“I understand that you’re on SoftSF.com’s board, and that the company is looking to shoot to the next level in 2014. I’ve helped several other software companies at very similar stages (funding, resource, revenue sizes) do exactly that!  On a small budget, we were able to grow revenues from $3m to $25m over three years.  I personally designed the growth plan for the CEO, opened 4 out of 7 of our largest enterprise accounts (including GM, Dell, P&G, and HP), hired our direct sales force, and created a “channels model” (for re-sellers) that eventually accounted for 40% of the company’s total revenues.  We became the no. 2 player in the space from being an almost unknown and were then able to leverage this success into a $20m B-round.  This is what I could potentially do for SoftSF.com.”

No other resume data and past performance history was needed to get an initial conversation started; the board member connected the candidate directly to the company CEO.  What’s most important – whether you send in an intro email, cover letter, resume with a “Highlights” section, or link to your social media profile – is that it’s an EYE CATCHER, backed up with real stats, details, and a vivid contextual explanation.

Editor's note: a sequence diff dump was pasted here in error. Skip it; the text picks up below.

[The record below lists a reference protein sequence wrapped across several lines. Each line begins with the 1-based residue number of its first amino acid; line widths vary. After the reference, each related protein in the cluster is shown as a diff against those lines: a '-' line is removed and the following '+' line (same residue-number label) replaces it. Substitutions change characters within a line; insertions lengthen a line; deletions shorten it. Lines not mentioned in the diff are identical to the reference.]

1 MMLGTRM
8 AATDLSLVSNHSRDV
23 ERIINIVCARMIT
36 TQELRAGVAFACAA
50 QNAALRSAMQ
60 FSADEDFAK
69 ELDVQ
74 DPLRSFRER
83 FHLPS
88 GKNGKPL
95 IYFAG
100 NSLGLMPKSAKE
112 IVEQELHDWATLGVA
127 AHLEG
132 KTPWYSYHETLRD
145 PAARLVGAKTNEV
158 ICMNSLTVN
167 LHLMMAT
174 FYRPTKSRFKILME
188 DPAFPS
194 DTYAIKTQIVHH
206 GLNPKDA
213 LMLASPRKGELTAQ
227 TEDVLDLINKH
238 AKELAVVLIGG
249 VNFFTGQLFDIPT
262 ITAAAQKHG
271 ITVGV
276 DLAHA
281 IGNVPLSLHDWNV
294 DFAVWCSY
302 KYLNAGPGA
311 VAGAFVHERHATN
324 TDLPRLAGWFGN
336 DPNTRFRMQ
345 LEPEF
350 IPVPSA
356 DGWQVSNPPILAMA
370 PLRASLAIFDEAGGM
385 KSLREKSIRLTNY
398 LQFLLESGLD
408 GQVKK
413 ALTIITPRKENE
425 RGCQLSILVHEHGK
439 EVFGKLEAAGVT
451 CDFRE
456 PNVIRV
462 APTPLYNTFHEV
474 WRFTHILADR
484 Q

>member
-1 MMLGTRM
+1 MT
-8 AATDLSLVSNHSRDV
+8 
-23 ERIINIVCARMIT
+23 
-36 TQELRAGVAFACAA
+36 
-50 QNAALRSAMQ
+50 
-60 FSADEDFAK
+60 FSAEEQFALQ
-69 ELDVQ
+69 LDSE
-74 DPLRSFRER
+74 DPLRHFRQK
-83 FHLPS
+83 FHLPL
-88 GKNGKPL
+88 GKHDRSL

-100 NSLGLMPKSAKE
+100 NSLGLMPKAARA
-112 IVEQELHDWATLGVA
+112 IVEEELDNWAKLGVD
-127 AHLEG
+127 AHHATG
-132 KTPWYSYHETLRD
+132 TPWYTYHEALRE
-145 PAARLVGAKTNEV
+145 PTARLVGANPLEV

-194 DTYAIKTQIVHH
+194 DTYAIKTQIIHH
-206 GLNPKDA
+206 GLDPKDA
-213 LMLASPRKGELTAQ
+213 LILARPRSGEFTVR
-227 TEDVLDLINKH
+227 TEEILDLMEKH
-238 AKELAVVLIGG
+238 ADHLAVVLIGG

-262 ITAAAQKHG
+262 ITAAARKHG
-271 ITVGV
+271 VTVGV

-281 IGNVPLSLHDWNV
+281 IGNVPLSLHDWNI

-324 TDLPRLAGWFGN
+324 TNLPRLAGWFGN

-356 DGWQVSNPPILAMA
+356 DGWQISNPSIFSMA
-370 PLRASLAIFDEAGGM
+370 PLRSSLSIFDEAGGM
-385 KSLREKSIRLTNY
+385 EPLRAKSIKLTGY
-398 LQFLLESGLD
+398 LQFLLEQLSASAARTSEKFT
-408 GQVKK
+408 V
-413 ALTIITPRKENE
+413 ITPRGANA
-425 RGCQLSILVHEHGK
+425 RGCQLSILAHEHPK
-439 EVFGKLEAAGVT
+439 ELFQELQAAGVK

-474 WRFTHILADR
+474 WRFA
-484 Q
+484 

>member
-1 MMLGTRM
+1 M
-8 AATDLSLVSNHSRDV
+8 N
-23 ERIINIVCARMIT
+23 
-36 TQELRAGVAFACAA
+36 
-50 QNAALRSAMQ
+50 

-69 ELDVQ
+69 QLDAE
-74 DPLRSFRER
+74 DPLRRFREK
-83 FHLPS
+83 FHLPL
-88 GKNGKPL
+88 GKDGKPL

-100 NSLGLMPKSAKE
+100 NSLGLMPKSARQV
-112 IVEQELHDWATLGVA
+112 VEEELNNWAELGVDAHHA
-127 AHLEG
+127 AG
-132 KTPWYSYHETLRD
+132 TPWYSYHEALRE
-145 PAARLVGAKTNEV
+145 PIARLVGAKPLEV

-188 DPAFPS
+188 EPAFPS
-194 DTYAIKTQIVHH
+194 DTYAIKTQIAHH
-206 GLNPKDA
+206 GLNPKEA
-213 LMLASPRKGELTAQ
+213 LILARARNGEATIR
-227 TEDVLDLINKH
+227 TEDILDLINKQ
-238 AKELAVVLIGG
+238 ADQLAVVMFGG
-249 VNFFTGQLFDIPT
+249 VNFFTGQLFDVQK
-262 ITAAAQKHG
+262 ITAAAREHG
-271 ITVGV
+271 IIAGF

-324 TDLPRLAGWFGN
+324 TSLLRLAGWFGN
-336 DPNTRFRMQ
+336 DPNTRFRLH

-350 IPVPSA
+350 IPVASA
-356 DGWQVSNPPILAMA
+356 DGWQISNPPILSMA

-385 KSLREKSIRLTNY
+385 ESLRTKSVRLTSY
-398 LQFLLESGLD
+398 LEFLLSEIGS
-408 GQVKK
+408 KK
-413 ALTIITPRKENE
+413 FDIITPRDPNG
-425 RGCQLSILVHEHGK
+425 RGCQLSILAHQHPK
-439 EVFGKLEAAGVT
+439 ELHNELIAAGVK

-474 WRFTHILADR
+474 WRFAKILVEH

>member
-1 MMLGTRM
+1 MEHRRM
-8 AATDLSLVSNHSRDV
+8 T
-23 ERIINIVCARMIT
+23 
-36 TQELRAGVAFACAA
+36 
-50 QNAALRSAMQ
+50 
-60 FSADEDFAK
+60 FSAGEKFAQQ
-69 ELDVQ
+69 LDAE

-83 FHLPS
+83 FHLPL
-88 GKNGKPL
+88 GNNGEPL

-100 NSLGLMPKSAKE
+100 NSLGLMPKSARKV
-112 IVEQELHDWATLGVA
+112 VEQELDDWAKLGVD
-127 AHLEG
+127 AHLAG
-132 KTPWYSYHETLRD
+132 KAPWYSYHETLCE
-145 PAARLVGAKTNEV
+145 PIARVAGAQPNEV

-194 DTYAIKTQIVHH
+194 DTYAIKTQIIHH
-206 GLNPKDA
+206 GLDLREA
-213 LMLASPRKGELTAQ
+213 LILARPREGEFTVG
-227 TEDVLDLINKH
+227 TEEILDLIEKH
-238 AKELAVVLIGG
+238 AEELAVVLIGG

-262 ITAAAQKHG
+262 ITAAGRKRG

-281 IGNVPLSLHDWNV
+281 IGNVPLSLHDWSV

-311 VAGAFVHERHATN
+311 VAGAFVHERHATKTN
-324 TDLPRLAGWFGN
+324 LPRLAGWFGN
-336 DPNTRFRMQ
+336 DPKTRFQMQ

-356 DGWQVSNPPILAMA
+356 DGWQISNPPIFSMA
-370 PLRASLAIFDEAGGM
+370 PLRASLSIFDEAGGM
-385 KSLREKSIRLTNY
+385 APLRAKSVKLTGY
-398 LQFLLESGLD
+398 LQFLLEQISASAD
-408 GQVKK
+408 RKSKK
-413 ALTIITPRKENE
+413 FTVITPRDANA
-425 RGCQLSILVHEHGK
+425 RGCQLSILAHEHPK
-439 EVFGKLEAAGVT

So here’s the critical question to ask yourself.  Imagine if someone were to walk up to you today and say:  “What are the two crowing achievements of your past 15-20 years?”  Could you tell a “story” so compelling that the other person would instantly reply:  “I want to know more!”  Try it out on a few friends, family, or acquaintances.  Then wait 10 seconds and gauge their reaction – that’s all the time you need!


Comments are closed.